If nuclear power plants are safe, let the commercial insurance industry insure them. Until these most expert judges of risk are willing to gamble with their money, I'm not willing to gamble with the health and safety of my family. - Donna Reed

Nuclear Reactors are Expensive

Three Mile Island

Three Mile Island

The expense for constructing nuclear reactors is prohibitive and their cost to operate is increasing over time. In 2003, MIT did a study that estimated that nuclear energy had an overnight cost of $2,000 per kwh. They suggested Federal funding to target a few areas that could reduce costs to $1,000 per kwh over the the next decade. President Bush and Congress approved a far larger package of federal grants than MIT suggested as part of an effort to manufacture a "nuclear renaissance." Today, the overnight cost of nuclear energy has skyrocketed to  $5,000 - $6,000 while the costs of renewable energy sources have declined by 30%.


Nuclear Reactors are not the answer to a changing climate.

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 While fossil-fuel energy sources have severe public health and environmental impacts, building new nuclear reactors can take over 10 years before they start producing electricity for the power-grid. The billions required to construct new nuclear reactors could be used to build wind turbines, solar arrays, and other renewable energy sources that would have an immediate impact on carbon emissions and public health. Most recently, Germany resolved to end their dependence on nuclear energy by 2022 and have successfully vastly expanded their renewable energy industry. The significant investment required to build a nuclear reactor could better be used to pursue a sustainable and renewable energy future.

 

 

 


Nuclear Reactors are Insured by Taxpayers

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If a Fukushima-Level accident occurred in the United States, taxpayers would be responsible for over $200 billion in costs from the aftermath. Utility companies, under the Price-Anderson Act, would only be responsible for ~$12.6 billion of the costs after a serious nuclear accident. Even if Congress retroactively pushed the full burden of cleanup on a utility company, they would be unable to cover the costs and taxpayers would be forced to step in. The reason that commercial insurance markets refuse to cover nuclear reactors is because they understand the risks involved. If they will not, why should we?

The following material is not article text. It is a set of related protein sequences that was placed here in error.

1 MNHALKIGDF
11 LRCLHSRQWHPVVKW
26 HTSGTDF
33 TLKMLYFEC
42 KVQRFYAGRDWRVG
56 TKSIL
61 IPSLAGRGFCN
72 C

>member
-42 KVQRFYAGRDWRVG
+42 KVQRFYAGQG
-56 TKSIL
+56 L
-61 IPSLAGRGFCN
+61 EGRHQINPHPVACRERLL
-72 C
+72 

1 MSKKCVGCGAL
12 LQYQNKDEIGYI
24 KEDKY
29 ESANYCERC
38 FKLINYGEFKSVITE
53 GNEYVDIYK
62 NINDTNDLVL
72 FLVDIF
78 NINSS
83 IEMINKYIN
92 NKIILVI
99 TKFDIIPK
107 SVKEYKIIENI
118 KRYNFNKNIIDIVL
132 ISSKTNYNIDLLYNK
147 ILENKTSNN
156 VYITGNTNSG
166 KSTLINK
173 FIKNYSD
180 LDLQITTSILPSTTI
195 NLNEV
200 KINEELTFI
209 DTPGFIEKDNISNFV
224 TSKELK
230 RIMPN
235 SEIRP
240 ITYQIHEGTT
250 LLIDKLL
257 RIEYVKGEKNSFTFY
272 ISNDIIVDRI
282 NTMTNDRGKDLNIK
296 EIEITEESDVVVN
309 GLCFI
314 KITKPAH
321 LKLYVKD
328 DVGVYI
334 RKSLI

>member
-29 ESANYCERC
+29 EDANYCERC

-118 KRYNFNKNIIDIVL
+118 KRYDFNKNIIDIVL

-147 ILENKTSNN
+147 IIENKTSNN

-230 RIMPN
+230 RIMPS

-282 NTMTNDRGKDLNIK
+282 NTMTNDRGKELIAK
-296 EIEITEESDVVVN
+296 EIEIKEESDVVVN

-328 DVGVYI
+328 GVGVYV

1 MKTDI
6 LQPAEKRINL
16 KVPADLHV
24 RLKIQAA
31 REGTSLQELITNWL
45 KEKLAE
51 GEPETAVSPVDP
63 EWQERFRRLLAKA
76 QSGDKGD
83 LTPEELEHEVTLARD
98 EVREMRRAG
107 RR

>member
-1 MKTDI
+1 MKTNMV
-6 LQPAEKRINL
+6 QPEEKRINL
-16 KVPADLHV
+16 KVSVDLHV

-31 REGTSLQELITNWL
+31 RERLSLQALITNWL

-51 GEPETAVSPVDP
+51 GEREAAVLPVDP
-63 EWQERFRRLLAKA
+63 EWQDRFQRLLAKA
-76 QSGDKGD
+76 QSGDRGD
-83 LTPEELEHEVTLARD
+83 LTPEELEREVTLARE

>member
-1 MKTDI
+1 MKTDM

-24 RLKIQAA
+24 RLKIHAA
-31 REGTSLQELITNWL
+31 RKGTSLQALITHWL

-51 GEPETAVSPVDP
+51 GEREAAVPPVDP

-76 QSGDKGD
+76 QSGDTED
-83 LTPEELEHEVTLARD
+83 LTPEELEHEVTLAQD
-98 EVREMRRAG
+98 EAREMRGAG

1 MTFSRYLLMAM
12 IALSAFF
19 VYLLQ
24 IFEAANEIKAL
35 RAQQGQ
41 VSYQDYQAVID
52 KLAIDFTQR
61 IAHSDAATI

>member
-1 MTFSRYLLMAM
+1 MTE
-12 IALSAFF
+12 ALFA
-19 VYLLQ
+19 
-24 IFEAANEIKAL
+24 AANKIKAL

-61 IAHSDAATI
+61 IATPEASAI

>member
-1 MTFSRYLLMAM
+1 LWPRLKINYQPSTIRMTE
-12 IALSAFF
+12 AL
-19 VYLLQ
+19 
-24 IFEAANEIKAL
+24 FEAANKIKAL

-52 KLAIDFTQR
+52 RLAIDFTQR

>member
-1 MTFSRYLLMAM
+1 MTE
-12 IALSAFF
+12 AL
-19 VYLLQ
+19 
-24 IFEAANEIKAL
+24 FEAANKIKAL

Nuclear Reactors are not "Green" 

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Nuclear Reactors produce waste that remain radioactive for thousands of generations. The United States has no responsible solution for dealing with nuclear waste and decommissioned nuclear reactors require decades of clean-up to mitigate their impact on surrounding areas. A consolidated waste storage plan (pictured above) in Yucca Mountain neither has the consent of local populations nor the confidence of geologists that the waste can be secured for the long-term. In addition, the transport of nuclear waste across the country to Yucca Mountain would represent an ongoing security and environmental risk.  Read more about nuclear waste here.  


Nuclear Reactors Continue to Pose Risks

Nuclear Reactors pose catastrophic risks for surrounding populations. With a rapidly changing climate, current U.S. nuclear reactors reliance on fresh water increases their vulnerabilities to drought and warming temperatures in some regions. The ongoing risk posed by natural disasters (hurricanes, earthquakes) escalates the probability of accidents associated with these expensive reactors. We must secure an energy future that does not force our people and environment to live under the shadow of a potential nuclear meltdown.